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Homework Help: Buoyant Force Problem

  1. Feb 8, 2010 #1
    1. The problem statement, all variables and given/known data

    Suppose a buoy is made of a sealed steel tube of mass 5 kg with a diameter D = 7 cm and a length of 6 meters. At the end of the buoy is a spherical weight of galvanized steel (specific gravity=7.85). If the buoy floats in fresh water, what must be the mass of the steel M at the bottom to make the distance h=195 cm?

    2. Relevant equations

    FB = W
    F = [tex]\rho[/tex]gV

    3. The attempt at a solution

    I know that in order for this object to float the buoyant force must equal the mass of the submerged object. So

    FB = Wcyl + Wsph = Wwater which is also

    Vcyl[tex]\rho[/tex]sg +Vsph[tex]\rho[/tex]sg = Vwater[tex]\rho[/tex]g

    This is where I get confused. In order to find the mass of the sphere I need to find its volume since I have the density, but how do I determine the volume of water displaced if I dont know the volume of the sphere. Hopefully my reasoning is correct. Any help would be great! I've also attached a copy of the picture provided.

    http://i429.photobucket.com/albums/qq12/ACE_99_photo/ps-222-1-q6-1.jpg" [Broken]
    Last edited by a moderator: May 4, 2017
  2. jcsd
  3. Feb 8, 2010 #2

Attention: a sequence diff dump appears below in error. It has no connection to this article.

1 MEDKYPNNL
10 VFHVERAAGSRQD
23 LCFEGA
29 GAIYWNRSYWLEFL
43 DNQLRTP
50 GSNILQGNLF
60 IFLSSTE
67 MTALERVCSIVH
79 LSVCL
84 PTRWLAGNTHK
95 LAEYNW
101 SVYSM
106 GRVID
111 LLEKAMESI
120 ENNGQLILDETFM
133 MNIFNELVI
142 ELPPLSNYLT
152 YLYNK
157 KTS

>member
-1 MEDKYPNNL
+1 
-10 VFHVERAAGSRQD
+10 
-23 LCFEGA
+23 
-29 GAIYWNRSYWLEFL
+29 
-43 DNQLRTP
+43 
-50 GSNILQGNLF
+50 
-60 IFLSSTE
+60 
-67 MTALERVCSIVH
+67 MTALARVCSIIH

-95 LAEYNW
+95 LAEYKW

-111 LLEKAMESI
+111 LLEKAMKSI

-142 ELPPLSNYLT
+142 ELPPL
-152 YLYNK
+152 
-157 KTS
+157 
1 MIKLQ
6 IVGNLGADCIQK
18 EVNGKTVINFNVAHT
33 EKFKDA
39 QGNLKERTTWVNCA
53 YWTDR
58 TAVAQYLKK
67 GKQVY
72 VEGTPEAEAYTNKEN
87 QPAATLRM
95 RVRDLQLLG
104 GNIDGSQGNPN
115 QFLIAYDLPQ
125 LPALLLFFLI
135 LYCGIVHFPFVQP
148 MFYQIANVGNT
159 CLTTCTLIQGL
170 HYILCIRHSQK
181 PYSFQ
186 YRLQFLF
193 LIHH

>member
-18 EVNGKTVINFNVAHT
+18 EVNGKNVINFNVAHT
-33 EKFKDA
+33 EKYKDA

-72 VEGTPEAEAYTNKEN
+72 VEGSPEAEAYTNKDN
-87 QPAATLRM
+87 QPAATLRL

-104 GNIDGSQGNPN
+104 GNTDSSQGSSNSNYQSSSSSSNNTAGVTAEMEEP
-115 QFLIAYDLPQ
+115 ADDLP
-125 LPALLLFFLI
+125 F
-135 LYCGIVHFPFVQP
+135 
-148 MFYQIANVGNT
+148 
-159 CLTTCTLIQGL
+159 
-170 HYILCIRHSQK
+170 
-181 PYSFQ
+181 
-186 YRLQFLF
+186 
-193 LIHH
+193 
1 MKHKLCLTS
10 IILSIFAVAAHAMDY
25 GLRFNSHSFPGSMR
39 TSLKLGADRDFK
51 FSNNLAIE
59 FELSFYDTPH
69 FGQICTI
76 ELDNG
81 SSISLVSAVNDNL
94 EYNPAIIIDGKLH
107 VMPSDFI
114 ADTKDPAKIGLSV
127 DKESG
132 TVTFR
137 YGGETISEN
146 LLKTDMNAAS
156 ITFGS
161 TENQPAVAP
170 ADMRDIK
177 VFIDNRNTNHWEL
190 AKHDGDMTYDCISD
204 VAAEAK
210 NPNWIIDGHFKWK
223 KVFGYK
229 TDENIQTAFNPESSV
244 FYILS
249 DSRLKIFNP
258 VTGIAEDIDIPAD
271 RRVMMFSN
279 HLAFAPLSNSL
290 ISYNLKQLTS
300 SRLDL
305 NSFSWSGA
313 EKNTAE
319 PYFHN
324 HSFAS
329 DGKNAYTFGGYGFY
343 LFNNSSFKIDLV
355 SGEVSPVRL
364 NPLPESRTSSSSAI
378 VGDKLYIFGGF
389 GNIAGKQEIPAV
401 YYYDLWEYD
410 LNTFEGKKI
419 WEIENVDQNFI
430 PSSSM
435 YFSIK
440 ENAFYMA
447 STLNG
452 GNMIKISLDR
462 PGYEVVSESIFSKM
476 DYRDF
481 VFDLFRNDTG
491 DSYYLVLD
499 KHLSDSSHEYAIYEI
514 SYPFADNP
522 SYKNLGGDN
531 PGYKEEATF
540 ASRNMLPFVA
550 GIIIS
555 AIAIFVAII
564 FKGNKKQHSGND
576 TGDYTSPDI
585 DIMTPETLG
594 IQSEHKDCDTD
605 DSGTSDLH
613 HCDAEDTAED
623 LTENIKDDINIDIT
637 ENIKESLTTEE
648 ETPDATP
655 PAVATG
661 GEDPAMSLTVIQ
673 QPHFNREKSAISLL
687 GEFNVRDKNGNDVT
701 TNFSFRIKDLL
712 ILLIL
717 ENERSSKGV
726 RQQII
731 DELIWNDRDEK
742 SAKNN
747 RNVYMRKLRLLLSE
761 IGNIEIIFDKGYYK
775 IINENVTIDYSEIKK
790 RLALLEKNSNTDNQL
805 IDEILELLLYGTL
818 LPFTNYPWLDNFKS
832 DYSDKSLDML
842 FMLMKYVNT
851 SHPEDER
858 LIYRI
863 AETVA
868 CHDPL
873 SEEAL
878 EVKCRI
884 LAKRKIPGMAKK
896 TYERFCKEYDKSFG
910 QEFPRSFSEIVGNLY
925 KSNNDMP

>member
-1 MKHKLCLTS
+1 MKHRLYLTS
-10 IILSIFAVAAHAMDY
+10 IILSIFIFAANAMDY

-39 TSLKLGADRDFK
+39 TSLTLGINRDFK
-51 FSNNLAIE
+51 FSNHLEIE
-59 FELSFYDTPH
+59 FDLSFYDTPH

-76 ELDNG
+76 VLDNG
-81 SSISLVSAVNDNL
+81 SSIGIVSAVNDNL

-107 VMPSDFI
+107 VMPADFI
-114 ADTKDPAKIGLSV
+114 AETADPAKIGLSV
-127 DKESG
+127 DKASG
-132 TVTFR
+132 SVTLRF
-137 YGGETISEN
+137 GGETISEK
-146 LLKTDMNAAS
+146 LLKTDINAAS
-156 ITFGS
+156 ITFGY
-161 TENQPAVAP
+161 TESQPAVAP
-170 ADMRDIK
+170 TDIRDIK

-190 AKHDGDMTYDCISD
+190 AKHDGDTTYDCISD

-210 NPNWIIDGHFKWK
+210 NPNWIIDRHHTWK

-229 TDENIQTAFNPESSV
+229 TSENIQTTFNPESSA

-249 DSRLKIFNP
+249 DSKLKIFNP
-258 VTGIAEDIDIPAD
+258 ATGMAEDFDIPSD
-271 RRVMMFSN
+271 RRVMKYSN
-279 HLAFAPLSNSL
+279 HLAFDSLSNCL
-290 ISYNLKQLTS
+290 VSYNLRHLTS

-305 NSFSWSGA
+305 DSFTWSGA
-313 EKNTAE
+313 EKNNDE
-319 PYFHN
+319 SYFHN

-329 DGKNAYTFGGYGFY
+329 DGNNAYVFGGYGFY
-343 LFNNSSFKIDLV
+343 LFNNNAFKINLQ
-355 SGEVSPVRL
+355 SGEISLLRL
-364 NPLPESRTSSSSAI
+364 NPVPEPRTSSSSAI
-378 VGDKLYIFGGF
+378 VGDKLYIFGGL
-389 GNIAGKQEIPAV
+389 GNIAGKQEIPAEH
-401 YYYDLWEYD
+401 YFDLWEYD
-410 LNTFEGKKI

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    Homework Helper

    Mass of tube is given.
    Mass of the sphere = ρs*V.
    weight of the displaced liquid = (Volume of the immersed tube + Volume of the sphere)*ρw
    Volume of the immersed tube = π*D^2/4*(L-h)
    From these information find the volume of the sphere and then mass of the sphere.
  4. Feb 8, 2010 #3
    Based on what rl.bhat stated I managed to figure out the following.

    mtube + [tex]\rho[/tex]sVsph = [Vcyl sub + Vsph][tex]\rho[/tex]w

    isolate for Vsph to get

    Vsph = Vcyl[tex]\rho[/tex]w - 5 kg / [tex]\rho[/tex]w + [tex]\rho[/tex]w

    Solving for Vsphere I get V = 0.011962 therefore making the mass 9.39 kg.
  5. Feb 8, 2010 #4


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    Homework Helper

    The equation should be
    Vs = (Vc*ρw - 5 kg)/(ρw + ρs).
    Μay be typo.
    Last edited: Feb 8, 2010
  6. Feb 8, 2010 #5
    Ya that was just a typo. Thanks for your help
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